Hamilton College has instituted a diversity requirement: all students must take a course that deals with issues of race, class, or identity—even if they are majoring in the hard sciences.
The proposal, which was approved by the faculty governing body 80-19, doesn't precisely specify what constitutes diversity, however, which has left one independent-minded professor wondering if his course on conservative thought could satisfy the requirement.
"Is it not eye-opening that a supermajority of the faculty would approve of imposing a requirement based upon a concept, 'diversity,' that was never precisely defined before it was voted on?" Robert Paquette, a history professor at Hamilton, asked Inside Higher Ed. "Will departments be drawing up lists of 'approved courses'? Which courses will be included? Which courses will be excluded? Does the understanding of 'diversity' include viewpoint diversity, and would, e.g., my course on conservative thought make anyone's list? Would all history courses make the list? Or none, or some?"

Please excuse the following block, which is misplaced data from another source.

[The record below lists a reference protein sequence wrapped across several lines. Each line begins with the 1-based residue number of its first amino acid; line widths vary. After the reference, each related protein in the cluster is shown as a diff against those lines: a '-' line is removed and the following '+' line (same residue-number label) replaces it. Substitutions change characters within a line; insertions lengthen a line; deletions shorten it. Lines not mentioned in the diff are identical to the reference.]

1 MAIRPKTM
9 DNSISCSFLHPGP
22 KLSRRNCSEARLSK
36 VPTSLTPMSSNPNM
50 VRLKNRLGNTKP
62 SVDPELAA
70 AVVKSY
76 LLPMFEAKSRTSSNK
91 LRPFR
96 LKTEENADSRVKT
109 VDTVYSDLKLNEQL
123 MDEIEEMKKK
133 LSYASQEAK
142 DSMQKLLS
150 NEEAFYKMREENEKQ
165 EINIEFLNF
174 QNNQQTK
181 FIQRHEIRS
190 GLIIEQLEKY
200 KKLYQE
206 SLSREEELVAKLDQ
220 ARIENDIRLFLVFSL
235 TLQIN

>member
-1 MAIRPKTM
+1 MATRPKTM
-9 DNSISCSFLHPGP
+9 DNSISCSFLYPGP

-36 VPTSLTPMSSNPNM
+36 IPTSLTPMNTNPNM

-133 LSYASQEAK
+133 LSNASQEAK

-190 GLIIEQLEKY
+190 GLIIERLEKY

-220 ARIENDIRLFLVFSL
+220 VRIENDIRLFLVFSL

These are valid questions. Paquette, as it so happens, has donated to Republican candidates in the past, which makes him something of an anomaly. He is the only undergraduate professor to do so—not just at Hamilton, but at any of the top 50 liberal arts schools in the country, according to Campus Reform.
There are, after all, plenty of left-leaning professors eager to inject material having to do with race, class, sexuality, and other forms of identity into the curriculum. But there are very few professors are teaching about conservatism. Even fewer—practically none—are conservatives themselves.
Of course, when universities talk about diversity, they aren't actually talking about diversity. They don't want to expose students to a broader range of views. They want to expose students to more of the same view most of them already hold.